From Critique of Pure Reason. Kant was born in Königsberg, attended the city’s university, and then became a professor there; it is said that he never traveled more than fifty miles from his home and that his daily routine was so carefully kept that his fellow citizens could set their clocks by when they saw him taking his midafternoon walk. Kant was so perturbed by the negative reactions to his Critique of Pure Reason that two years after its publication he sought to clarify his claims in Prolegomena to Any Future Metaphysics that Will be Able to Come Forward as Science.
Time is not an empirical conception. For neither coexistence nor succession would be perceived by us if the representation of time did not exist as a foundation a priori. Without this presupposition we could not represent to ourselves that things exist together at one and the same time, or at different times, that is, contemporaneously, or in succession.
Time is a necessary representation, lying at the foundation of all our intuitions. With regard to phenomena in general, we cannot think away time from them and represent them to ourselves as out of and unconnected with time, but we can quite well represent to ourselves time void of phenomena. Time is therefore given a priori. In it alone is all reality of phenomena possible. These may all be annihilated in thought, but time itself, as the universal condition of their possibility, cannot be so annulled.
On this necessity a priori, is also founded the possibility of apodictic principles of the relations of time, or axioms of time in general, such as, “Time has only one dimension,” “Different times are not coexistent but successive,” (as different spaces are not successive but coexistent). These principles cannot be derived from experience, for it would give neither strict universality nor apodictic certainty. We should only be able to say, “so common experience teaches us,” but not it must be so. They are valid as rules, through which, in general, experience is possible; and they instruct us respecting experience, and not by means of it.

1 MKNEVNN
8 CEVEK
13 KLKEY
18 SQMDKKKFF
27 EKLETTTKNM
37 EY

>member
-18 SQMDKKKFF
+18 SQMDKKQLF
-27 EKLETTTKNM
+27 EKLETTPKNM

Time is not something which subsists of itself, or which inheres in things as an objective determination, and therefore remains, when abstraction is made of the subjective conditions of the intuition of things. For in the former case, it would be something real, yet without presenting to any power of perception any real object. In the latter case, as an order or determination inherent in things themselves, it could not be antecedent to things, as their condition, nor discerned or intuited by means of synthetical propositions a priori. But all this is quite possible when we regard time as merely the subjective condition under which all our intuitions take place. For in that case, this form of the inward intuition can be represented prior to the objects, and consequently a priori.
Time is nothing else than the form of the internal sense, that is, of the intuitions of self and of our internal state. For time cannot be any determination of outward phenomena. It has to do neither with shape nor position—on the contrary, it determines the relation of representations in our internal state. And precisely because this internal intuition presents to us no shape or form, we endeavor to supply this want by analogies, and represent the course of time by a line progressing to infinity, the content of which constitutes a series which is only of one dimension; and we conclude from the properties of this line as to all the properties of time, with this single exception that the parts of the line are coexistent, while those of time are successive. From this it is clear also that the representation of time is itself an intuition, because all of its relations can be expressed in an external intuition.
Time is the formal condition a priori of all phenomena whatsoever.